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No Motive Uncovered For Las Vegas Mass Shooting

LAS VEGAS (AP) —  Investigators say they have still not determined why Las Vegas mass shooter Stephen Paddock opened fire from his high-rise hotel suite, killing 58 people and injuring hundreds.

Clark County Sheriff Joe Lombardo made that announcement and revealed more about the investigation during a news conference on the shooting Friday morning.

Lombardo told reporters that investigators believe Paddock acted alone in the Oct. 1 shooting at the Mandalay Bay casino-hotel.

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Lombardo says he does not expect charges to be filed against Paddock's girlfriend, Marilou Danley, who had been previously called a person of interest in the case.

The sheriff did say that a federal grand jury is hearing evidence in a case spun off of the shooting, but he would not say whether anyone would be charged with a crime.

He also would not say what charges the grand jury is considering. All he would say is the FBI has "an ongoing case against an individual of federal interest."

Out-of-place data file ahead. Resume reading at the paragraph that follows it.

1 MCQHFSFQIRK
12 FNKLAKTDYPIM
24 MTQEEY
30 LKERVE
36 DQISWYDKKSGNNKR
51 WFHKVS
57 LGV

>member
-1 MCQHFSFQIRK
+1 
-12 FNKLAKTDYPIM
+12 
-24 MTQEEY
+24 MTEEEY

Authorities say Paddock conducted extensive online searches for police and SWAT tactics and searched for other potential targets before he carried out the deadliest mass shooting in modern U.S. history. The sheriff said he had searched for several other public venues and took photographs of other potential sites.

A preliminary report about the shooting says Paddock searched for outdoor concert venues, the number of attendees at other concerts in Las Vegas and the number of people who go to the beach in Santa Monica, California.

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The report also says Paddock also searched for information about several other hotels in Las Vegas.

Lombardo said the investigation found that Paddock had possessed child pornography.